drug trials to be fast-tracked in West Africa
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[September 23, 2014]
LONDON (Reuters) - Several
experimental Ebola drugs, including compounds from Mapp
Biopharmaceutical, Sarepta and Tekmira, will be tested in West Africa
for the first time in a bid to fast-track trials, the Wellcome Trust
charity said on Tuesday.
Announcing a 3.2 million pounds ($5.25 million) grant for the work,
the global health charity said the money would "enable multiple
partners around the world to quickly establish clinical trials at
existing Ebola treatment centers".
An Ebola epidemic in West Africa has killed more than 2,800 people
since it began in Guinea earlier this year, and the World Health
Organization (WHO) has said it fears up to 20,000 people could be
affected before it is brought under control.
The unprecedented outbreak of the virus, one of the most virulent
infectious diseases known in humans, has been declared a threat to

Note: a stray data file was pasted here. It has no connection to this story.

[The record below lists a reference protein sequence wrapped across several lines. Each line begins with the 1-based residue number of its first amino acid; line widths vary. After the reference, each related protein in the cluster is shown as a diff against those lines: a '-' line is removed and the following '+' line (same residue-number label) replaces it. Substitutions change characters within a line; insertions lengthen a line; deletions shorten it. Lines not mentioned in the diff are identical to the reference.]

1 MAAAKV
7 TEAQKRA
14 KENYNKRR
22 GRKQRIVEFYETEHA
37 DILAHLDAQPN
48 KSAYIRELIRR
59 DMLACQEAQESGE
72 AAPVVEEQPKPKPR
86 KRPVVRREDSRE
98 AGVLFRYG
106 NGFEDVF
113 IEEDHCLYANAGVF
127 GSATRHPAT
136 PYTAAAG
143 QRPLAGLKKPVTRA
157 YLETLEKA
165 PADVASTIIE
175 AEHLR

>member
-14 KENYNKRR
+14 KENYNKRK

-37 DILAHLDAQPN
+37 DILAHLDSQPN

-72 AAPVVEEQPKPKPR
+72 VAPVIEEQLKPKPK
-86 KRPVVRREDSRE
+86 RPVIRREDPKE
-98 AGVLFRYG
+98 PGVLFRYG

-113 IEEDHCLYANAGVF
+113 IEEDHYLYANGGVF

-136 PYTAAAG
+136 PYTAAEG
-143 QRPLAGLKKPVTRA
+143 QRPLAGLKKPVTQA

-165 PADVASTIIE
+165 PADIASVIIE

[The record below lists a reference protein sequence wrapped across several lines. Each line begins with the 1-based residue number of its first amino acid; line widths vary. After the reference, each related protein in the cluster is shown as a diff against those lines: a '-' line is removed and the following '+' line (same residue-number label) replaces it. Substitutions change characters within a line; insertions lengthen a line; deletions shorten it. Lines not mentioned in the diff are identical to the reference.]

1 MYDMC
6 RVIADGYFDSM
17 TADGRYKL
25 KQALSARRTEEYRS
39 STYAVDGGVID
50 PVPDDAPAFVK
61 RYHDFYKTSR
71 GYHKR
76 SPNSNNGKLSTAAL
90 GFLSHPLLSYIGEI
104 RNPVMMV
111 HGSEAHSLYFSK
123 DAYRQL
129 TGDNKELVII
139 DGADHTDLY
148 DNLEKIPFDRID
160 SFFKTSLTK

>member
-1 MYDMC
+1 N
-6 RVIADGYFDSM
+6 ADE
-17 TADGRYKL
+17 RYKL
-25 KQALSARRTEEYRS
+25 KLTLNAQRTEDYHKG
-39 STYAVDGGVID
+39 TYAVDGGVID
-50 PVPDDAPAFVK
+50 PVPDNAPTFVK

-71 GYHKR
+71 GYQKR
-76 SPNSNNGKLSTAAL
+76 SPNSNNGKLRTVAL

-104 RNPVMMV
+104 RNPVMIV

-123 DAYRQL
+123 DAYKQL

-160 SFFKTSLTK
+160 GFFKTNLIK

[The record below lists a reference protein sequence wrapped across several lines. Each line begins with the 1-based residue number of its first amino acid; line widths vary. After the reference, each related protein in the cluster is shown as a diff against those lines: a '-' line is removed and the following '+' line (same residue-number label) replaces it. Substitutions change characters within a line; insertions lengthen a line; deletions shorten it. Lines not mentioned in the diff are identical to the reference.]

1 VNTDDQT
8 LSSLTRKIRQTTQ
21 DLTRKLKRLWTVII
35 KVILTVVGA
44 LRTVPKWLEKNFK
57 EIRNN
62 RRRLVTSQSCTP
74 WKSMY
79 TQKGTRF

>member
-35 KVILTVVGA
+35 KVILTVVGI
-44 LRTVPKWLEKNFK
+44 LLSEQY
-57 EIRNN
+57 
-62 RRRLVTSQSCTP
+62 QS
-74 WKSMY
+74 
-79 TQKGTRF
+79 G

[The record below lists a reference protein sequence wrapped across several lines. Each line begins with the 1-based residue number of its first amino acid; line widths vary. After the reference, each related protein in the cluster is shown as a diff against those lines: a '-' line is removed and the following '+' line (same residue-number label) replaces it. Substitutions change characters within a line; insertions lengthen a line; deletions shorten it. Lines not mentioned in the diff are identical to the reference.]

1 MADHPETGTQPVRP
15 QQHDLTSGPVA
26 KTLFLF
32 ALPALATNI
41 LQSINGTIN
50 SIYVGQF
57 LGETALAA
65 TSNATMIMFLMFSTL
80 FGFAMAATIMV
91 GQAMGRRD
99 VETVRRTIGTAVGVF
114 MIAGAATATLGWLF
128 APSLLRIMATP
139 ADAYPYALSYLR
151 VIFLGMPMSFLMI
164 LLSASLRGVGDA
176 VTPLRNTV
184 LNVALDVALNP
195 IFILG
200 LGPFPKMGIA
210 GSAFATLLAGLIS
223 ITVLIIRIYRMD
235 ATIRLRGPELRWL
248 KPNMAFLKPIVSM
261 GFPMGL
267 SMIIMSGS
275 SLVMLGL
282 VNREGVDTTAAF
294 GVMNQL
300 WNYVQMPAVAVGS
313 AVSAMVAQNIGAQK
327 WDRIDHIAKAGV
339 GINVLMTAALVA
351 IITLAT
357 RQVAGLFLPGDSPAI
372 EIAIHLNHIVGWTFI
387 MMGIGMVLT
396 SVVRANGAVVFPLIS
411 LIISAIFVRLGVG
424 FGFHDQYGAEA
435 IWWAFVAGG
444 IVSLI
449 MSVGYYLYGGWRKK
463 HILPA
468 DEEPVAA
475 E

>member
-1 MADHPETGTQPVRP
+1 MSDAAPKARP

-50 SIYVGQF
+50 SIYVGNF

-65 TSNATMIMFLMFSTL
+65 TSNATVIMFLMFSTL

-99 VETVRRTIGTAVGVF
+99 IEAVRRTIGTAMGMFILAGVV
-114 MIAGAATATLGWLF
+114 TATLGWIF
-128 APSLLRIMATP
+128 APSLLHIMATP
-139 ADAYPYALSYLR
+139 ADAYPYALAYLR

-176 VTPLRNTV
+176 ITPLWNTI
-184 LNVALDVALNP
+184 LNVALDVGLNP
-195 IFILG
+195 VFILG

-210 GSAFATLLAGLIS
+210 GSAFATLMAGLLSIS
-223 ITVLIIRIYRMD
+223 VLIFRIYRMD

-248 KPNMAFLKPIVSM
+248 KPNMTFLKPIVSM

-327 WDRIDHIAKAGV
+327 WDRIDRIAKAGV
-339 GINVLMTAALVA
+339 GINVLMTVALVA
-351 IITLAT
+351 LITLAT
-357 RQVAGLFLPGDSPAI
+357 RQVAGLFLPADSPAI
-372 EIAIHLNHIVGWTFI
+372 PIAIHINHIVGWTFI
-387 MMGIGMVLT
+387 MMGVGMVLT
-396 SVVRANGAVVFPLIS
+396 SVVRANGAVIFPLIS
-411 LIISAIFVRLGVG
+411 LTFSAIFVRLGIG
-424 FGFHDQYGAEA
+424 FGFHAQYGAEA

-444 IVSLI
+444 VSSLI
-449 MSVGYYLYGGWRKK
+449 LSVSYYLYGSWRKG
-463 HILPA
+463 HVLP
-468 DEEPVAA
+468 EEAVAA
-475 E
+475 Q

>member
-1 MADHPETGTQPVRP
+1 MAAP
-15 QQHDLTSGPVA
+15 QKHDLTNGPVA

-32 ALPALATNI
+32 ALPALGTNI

international peace and security by the UN Security Council and
prompted demands for an urgent response.
In August a WHO expert panel unanimously concluded that in such
exceptional circumstances it would be ethical to deploy and test
unregistered experimental treatments on people with Ebola.
"It is a huge challenge to carry out clinical trials under such
difficult conditions, but ultimately this is the only way we will
ever find out whether any new Ebola treatments actually work," said
Jeremy Farrar, the Wellcome Trust's director.
"What's more, rapid trials, followed by large-scale manufacturing
and distribution of any effective treatments, might produce
medicines that could be used in this epidemic."
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The Wellcome Trust said several potential drugs are under
consideration and a group of independent experts appointed by WHO is
working to recommend which to prioritize based on factors such as
which is likely to work best, their availability, the ability to
give them safely, and whether they can be manufactured to a useful
It said various pharma companies including Mapp, Sarepta, and
Tekmira were working with the initiative and providing data on
efficacy, safety, and production abilities for a number of the
(1 US dollar = 0.6099 British pound)
(Reporting by Kate Kelland, editing by Andrew Heavens)
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